How does this type of analysis benefit my photography?
I think the benefit to my photographic practice lies in the development of the visual narrative which derives from an understanding the polysemic nature of the image.
For me, as a photographer, the value of audience theory is in knowing the way in which different meanings can be attached to images, in understanding the polysemic nature of photographic images – the way that each viewer can have a unique interpretation of an image as a result of their own experiences and values.
Viewers find interest in images which are multi-layered and which contain some ambiguity in terms of the message that is being conveyed – they like having something to find, something to search for. Knowledge and understanding of the meaning attached to images and semiotic analysis allows me to produce images which appeal to an audience on a deeper level because of their multi-layered, slightly ambiguous and subjective nature.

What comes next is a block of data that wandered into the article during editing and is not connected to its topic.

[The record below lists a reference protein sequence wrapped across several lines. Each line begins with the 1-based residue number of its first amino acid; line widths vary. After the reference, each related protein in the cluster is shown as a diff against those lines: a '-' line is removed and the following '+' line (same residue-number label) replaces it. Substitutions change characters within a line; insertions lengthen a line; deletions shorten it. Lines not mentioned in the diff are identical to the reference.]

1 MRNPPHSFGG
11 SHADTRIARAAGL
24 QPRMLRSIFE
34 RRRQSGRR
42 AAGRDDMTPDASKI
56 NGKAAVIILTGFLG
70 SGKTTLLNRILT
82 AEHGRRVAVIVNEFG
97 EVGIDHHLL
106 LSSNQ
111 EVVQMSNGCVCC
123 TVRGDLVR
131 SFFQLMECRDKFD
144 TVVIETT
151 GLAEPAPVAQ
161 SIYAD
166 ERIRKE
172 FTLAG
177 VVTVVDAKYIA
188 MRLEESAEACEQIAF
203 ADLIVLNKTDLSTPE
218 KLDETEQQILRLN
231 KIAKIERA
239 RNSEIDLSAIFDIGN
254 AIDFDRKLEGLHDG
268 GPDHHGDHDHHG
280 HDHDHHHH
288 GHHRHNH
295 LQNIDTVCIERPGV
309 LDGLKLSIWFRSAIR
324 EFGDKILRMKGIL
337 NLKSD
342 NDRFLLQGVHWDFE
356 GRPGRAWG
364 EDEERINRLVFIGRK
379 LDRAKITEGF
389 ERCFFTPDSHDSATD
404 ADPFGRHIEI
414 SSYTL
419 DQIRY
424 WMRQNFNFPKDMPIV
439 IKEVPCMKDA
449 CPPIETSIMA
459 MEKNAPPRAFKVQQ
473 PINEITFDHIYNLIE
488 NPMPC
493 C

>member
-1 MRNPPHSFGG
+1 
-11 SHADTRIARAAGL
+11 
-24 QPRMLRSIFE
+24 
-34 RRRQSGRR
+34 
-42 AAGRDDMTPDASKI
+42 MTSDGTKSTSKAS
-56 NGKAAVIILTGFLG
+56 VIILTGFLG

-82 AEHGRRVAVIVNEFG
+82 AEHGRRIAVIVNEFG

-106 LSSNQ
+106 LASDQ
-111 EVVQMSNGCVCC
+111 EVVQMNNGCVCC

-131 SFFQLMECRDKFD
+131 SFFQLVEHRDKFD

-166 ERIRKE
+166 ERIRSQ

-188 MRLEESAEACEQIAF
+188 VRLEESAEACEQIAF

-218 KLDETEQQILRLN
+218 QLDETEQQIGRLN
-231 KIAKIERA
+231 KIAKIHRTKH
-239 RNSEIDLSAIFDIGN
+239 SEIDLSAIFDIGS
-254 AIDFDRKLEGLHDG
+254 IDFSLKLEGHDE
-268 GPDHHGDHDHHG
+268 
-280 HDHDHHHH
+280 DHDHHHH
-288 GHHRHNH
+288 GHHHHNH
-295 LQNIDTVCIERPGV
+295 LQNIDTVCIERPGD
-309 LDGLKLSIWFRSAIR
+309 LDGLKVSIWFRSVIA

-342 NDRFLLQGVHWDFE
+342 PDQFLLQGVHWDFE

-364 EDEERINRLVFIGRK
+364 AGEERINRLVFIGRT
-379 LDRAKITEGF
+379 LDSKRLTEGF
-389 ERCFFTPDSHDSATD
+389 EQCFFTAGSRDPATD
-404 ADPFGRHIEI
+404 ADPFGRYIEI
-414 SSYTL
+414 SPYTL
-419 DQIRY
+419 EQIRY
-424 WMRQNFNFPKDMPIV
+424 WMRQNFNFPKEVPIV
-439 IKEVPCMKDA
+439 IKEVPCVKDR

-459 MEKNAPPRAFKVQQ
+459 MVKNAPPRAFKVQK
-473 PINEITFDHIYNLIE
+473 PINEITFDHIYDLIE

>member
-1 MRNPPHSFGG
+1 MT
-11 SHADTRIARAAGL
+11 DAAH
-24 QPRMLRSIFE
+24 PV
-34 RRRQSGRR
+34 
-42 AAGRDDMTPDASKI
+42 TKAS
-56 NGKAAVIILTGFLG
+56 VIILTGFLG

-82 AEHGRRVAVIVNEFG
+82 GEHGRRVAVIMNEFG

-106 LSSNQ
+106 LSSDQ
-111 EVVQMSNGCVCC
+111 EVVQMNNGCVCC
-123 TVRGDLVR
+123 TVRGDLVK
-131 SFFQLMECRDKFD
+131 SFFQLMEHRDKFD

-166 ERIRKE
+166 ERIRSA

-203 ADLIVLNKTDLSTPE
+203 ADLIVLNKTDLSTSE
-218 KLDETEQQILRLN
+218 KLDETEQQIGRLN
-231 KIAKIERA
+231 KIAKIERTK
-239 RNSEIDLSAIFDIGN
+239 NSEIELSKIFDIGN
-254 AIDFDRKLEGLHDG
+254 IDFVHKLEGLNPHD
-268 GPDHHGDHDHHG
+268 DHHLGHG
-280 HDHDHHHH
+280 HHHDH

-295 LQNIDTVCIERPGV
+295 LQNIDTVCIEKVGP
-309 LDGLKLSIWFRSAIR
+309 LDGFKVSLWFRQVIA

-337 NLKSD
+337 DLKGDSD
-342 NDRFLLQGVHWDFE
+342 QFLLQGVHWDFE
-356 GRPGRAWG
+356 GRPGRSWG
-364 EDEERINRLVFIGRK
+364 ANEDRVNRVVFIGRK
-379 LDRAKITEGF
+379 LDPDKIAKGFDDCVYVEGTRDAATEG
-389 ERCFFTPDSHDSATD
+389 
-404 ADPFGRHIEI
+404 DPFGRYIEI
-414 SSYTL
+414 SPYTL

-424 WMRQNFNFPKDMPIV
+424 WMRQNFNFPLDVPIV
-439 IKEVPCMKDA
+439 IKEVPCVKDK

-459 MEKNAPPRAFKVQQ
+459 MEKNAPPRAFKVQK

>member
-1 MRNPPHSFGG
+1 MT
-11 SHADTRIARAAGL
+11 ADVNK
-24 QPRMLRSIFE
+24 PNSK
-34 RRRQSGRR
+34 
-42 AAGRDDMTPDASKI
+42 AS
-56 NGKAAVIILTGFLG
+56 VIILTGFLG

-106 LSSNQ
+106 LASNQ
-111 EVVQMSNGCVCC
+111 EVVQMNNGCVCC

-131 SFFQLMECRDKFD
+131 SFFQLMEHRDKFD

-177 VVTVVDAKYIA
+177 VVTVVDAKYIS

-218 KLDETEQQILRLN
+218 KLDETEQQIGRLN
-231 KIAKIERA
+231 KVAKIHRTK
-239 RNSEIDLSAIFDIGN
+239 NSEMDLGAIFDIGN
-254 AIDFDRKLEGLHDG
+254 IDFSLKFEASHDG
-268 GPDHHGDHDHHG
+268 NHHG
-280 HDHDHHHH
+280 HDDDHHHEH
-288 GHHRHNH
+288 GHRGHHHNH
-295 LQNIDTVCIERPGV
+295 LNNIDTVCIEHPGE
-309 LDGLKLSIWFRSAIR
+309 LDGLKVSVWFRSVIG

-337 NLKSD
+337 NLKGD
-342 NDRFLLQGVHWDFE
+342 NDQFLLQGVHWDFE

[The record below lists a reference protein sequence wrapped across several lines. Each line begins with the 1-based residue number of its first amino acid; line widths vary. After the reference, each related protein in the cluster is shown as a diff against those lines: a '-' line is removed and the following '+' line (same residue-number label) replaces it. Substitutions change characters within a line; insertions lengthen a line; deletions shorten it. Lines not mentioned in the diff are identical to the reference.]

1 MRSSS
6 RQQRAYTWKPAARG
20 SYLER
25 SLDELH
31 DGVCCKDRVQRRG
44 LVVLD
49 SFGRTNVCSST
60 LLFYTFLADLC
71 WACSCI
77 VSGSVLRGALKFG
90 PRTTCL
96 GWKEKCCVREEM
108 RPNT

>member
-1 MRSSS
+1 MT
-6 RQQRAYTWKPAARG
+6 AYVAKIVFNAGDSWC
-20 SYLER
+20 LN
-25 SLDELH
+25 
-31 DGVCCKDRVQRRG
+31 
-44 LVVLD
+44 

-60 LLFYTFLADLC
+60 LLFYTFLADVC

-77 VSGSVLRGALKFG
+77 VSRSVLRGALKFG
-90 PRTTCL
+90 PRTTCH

Furthermore, this information allows me to make informed decisions about the images I make. Ultimately, as a photographer, I have two goals. The first is for the images I make to be viewed by an audience, and the second is for the images to evoke a reaction within that viewing audience. At the very least, audience theory allows me to correctly identify my target audience.
Barthes, R. and Heath, S. (1977) Rhetoric of the Image in Image Music Text. London: Fontana
Francis Hodgson: Quality Matters (2013) YouTube Video, added by Huis Marseille, Museum for Photography [Online]. Available at: https://www.youtube.com/watch?v=3dj3Wq-I7tc (accessed 19 February 2017)
Frith, Kathleen Toland. (1997) Undressing the Ad: Reading Culture in Advertising. New York: Peter Lang
Hall, Stuart. (1997) Representation: Cultural Representations and Signifying Practices. London: Sage in association with The Open University